Yet as "Hare Krishnas," we are not exactly to be found on the frontlines of Occupy, helping to protect someone's home from being foreclosed. We aren't in the media using our timeless wisdom to rail against the economic, fascistic hegemony of the modern corporate "octopus." While I personally feel -- and many others in my tradition feel the same -- that there is no prohibition to these kinds of activist works, there is a deeper consideration, or aspirational dimension as the great Beverly Harrison writes, to be considered, which opens up to any person of faith working in justice. The "social gospel" at play here isn't perhaps what is commonly defined as such, but it exists for the devotee of bhakti nevertheless.

Mundane is a loaded word, but let us consider it. We don't want our works to be mundane. What does this mean in the spiritual context we are dealing with here? It means any works which don't liberate the soul at the same time the body is being liberated from its suffering. The bhakti tradition has as its goal the liberation of the soul from the bodily construct, so that it may enter into its perfected loving relationship with the personal God, represented in the feminine/masculine personhood of Radha/Krishna.

In the Bhagavad-Gita, Krishna speaks about how material nature is made up of three distinct modes (goodness, passion, ignorance), and of how the key to enlightenment is to transcend these three modes, toward pure goodness, which is free of such aspects of existence as greed, envy and hatred, which keep us attached to this temporary material world. The love ethic that God gives through the Gita and through the bhakti tradition is essentially a vertical one, but which still calls to us interact horizontally with society, as long as that interaction guides those who encounter it back to its inherently spiritual, transformative, and liberative essence.

I want to go out on a limb and give a personal example of how this affects my vision of activism. I have always felt, and kept, a certain distance from the activities of Occupy, because I have felt that the passion of this movement, however justified it is -- and it certainly is -- has not as deep a grounding in the transcendent as it needed and needs. Occupy is calling for a radical reversal of the corporate-fascist takeover of this planet that has developed over the last century and beyond, and this calling is deeply spiritual, but without cultivating this inherent spiritual foundation, we can then find, as one symptom, a lot of the conflict and loss of momentum which currently frustrates this movement.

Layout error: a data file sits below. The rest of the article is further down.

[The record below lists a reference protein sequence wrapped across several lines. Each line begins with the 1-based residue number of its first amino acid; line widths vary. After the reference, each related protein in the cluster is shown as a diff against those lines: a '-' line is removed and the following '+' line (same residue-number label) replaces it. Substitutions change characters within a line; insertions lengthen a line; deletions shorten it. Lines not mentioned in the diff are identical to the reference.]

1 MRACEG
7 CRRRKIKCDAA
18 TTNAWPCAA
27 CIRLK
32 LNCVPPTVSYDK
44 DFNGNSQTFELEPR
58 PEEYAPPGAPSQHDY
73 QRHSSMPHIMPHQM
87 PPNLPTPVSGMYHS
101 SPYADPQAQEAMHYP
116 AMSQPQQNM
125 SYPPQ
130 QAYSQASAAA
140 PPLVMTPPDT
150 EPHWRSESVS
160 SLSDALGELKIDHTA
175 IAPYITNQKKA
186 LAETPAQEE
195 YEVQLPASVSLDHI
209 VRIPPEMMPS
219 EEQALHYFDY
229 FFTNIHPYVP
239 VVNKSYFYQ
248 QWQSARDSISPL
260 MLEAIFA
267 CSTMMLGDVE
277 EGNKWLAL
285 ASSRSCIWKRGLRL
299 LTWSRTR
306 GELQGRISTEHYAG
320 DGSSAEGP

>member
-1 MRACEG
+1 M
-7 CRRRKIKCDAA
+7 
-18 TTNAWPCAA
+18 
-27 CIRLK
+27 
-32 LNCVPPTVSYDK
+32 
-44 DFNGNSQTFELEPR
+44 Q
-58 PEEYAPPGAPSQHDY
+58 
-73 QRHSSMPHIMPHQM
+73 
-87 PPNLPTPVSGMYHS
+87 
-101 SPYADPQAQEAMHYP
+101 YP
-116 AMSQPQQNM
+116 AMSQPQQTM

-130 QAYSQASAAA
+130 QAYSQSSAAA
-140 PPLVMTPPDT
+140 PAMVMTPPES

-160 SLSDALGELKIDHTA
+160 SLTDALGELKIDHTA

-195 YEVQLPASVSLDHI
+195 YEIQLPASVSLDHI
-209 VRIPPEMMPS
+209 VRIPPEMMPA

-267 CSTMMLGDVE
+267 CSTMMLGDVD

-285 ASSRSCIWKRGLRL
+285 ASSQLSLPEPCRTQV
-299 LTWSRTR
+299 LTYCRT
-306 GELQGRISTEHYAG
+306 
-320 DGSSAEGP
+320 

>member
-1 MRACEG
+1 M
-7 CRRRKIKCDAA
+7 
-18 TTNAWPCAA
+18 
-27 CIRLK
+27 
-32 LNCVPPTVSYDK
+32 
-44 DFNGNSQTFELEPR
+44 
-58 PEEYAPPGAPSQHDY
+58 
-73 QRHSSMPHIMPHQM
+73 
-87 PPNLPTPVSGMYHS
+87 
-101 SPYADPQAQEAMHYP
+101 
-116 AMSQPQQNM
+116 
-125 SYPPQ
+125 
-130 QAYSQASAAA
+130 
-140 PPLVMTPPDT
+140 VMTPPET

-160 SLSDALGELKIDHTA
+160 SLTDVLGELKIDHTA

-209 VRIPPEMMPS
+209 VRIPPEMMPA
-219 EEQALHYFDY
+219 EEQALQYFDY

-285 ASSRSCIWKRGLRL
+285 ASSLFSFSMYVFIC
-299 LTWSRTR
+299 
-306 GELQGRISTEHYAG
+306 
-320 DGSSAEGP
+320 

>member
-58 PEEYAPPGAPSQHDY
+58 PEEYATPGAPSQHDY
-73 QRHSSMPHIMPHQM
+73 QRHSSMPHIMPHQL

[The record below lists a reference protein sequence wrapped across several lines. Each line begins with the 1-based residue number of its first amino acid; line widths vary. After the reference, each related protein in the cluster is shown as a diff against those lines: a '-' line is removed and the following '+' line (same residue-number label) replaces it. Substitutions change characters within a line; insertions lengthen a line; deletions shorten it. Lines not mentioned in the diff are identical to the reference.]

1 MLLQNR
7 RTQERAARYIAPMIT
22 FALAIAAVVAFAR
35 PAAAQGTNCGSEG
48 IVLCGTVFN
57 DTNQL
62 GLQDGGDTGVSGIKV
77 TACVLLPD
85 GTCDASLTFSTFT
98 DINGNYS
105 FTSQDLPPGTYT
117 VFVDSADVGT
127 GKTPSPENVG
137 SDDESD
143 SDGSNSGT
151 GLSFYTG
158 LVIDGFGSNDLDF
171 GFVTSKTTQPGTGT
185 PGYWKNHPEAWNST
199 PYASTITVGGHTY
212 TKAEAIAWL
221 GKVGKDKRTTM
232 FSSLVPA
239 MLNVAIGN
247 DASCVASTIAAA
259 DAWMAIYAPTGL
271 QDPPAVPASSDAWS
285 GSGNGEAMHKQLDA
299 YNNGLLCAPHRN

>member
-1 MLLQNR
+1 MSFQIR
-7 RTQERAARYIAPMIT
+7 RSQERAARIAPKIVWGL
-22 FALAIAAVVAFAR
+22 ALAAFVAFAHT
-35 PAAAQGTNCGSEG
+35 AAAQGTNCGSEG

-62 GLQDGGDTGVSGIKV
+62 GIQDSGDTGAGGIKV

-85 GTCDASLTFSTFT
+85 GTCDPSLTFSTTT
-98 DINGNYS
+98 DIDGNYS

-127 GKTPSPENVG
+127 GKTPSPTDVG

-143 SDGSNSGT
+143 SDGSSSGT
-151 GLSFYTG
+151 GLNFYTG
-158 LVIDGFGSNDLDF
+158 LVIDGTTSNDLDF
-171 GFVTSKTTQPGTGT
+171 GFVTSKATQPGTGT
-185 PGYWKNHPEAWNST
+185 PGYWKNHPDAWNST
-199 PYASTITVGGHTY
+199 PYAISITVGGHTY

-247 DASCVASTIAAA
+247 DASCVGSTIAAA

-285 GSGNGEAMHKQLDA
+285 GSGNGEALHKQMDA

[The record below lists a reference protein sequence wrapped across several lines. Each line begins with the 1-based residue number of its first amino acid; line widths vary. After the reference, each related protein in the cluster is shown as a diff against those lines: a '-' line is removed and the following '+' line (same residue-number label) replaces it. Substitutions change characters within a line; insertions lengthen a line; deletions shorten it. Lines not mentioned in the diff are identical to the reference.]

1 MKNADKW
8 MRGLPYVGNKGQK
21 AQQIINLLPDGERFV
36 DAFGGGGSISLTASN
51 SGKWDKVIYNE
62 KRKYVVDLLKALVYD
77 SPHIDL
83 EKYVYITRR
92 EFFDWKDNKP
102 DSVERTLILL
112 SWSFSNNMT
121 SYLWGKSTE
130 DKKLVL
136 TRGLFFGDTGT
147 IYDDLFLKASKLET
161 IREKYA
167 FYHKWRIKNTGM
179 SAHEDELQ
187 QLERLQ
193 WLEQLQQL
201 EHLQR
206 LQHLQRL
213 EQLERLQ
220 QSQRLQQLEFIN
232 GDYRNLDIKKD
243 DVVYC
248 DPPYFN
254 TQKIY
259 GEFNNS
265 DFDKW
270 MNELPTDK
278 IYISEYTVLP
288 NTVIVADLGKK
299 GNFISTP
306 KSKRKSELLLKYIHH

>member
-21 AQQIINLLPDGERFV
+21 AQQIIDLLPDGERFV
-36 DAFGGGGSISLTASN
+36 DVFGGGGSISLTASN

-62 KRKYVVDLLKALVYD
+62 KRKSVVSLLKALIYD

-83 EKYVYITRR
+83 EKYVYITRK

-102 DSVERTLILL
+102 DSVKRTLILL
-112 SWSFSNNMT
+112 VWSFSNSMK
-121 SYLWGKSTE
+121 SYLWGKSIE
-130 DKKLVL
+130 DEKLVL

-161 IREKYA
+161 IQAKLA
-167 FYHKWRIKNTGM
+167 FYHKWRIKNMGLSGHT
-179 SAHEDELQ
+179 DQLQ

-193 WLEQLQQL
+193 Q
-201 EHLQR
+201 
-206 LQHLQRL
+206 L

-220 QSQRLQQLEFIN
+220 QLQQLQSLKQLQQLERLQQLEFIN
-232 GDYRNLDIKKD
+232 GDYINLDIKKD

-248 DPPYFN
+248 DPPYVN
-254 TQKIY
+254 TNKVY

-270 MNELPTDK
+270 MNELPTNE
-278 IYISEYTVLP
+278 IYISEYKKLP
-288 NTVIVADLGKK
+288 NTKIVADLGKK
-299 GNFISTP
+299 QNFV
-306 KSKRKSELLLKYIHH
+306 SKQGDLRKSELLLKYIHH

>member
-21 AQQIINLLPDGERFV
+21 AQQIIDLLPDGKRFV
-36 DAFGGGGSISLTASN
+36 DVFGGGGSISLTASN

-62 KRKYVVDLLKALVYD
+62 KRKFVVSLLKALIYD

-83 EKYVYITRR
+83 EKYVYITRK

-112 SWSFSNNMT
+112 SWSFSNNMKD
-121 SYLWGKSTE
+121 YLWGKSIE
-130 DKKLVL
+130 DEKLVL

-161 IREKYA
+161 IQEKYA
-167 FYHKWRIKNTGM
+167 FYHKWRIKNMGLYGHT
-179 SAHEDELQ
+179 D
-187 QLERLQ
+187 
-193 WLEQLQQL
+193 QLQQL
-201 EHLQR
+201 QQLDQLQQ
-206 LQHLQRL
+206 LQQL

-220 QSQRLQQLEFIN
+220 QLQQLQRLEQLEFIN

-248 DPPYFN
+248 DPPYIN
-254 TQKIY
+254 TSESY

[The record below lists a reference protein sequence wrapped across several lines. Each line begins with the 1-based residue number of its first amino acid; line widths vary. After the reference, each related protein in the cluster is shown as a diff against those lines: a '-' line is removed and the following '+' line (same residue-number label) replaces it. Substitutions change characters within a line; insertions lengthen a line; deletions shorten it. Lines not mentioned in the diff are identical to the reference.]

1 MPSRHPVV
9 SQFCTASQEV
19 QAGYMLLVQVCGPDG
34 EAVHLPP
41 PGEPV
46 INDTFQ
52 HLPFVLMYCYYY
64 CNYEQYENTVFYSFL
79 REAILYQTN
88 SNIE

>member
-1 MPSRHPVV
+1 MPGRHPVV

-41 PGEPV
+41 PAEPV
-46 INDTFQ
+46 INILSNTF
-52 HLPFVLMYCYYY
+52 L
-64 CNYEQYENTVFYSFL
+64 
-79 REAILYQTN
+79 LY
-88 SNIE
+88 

I point you to another meditation on Occupy, called "Don't Dehumanize The Evil Bankers," which I wrote earlier this year for HuffPost Religion as further thoughts that I have on this. These are just my observations and feelings, and I beg to be corrected and enlightened further. After all, I have been living as a monk for the last five years.

Yet in no way do I feel, that as a bhakti-yogi, I, or the society of bhakti devotees, should accept the status quo. We are a revolutionary spiritual movement, but the nature of our revolution is to go straight to the heart. Our revolution goes right at the inherent causes of the sufferings in this world, the greed and envy and pride which poisons the spirit. Through spiritual practice, in philosophy and activism, we aspire to shape this world for the better, for the transcendent.

This is the particular calling I carry as a bhakti-yogi. It's not a unique calling, for it's one I share with all spiritualists and seekers. So you may see me as a "Hare Krishna" on the front lines of your action, trying indeed to understand what it means in the Lord's Prayer that "Thy Will be done on Earth as it is Heaven." My front line may also be different, being a "social gospel" that may exert its energies for the microcosmic, personalized needs of the oppressed, and for the oppressor as well, in a mood of justice and forgiveness, where hatred can be transcended and where the spiritual principle of the activist can be served and actualized. In any case, I'm pretty sure we'll meet on the same road after all, and that our hearts point to the same goals.